Volatility the norm as new crop yield still unknown

By Jason Sagebiel | September 23, 2013

Sept. 3—New crop corn was able to achieve $5 plus per bushel for a short time. Granted, the corn crop needed the heat units, however, it came abruptly and the impact was feared worse for soybeans, spilling over to corn. As the end of August approached, the market began to agree with a national yield of 154 bushels per acre, in line with the USDA’s mid-August yield prospects. Initially, more private analyst groups were calculating higher yield potential. 

Volatility continues, not just in the futures price but in the cash market. Basis levels have gyrated almost daily. Due to the onset of the hot and dry weather at the end of August, the perception began to circulate of a rapidly maturing crop. It will allow bushels to hit the marketplace earlier than projected, putting pressure on the cash corn market.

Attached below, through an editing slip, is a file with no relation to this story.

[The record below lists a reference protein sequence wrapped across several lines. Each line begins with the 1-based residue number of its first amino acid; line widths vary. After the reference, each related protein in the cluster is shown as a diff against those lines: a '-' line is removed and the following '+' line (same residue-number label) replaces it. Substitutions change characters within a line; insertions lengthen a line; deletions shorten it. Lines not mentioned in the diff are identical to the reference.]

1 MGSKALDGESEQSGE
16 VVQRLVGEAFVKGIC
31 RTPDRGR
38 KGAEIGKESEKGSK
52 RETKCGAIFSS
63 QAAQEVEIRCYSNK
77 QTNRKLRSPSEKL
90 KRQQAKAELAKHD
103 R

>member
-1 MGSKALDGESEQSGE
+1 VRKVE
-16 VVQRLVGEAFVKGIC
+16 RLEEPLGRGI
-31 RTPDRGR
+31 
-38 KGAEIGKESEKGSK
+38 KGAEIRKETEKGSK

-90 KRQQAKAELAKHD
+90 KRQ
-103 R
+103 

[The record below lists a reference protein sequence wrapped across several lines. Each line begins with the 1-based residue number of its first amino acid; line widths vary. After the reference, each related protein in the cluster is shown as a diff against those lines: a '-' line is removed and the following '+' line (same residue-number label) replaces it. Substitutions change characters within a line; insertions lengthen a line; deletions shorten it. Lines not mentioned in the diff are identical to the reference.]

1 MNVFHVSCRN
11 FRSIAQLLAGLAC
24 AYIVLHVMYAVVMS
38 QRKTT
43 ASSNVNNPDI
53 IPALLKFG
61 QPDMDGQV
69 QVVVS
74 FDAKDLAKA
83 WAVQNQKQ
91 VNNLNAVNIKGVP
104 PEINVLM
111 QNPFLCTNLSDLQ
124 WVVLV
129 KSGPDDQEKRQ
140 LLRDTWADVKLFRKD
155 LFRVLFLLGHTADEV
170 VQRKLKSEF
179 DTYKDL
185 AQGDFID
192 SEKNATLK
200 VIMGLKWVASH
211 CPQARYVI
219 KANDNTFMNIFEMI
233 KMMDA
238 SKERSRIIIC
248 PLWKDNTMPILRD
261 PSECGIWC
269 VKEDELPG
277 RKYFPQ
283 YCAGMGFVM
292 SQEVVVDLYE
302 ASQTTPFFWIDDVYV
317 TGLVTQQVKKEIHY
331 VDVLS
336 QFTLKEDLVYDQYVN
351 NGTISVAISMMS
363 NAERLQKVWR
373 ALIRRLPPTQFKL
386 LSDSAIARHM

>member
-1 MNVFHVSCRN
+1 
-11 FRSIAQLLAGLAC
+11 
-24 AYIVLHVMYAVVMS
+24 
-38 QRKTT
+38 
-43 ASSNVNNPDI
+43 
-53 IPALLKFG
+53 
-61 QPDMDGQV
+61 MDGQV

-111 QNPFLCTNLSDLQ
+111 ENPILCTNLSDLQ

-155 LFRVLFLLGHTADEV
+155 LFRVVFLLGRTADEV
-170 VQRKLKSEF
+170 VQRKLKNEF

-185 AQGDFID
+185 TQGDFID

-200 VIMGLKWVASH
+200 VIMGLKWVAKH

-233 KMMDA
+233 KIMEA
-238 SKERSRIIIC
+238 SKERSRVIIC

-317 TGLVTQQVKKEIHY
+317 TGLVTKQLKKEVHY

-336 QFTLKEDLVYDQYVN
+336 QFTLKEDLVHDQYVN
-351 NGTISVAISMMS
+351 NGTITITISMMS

Fundamentalists still believe corn can come under pressure with a 1.5 billion bushel carryout but corn may be a follower of soybeans. At the time of this writing, it is very difficult to predict soybean yields so the expectations of corn choppiness will continue until the bushels are in the bin. If soybean yields decline and soybean values advance, one may expect new crop futures to find support in the mid-to-low $4s. The market has not dealt with a carryout percentage this high since 2005-’06. Additional global supply at cheaper levels will limit the upside potential in corn at this time.